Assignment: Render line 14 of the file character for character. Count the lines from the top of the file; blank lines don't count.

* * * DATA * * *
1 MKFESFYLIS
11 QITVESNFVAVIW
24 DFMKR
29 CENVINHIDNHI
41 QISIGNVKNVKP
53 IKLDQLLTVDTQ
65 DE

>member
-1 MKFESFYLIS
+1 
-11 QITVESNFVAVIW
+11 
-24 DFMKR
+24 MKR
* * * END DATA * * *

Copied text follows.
+24 MKR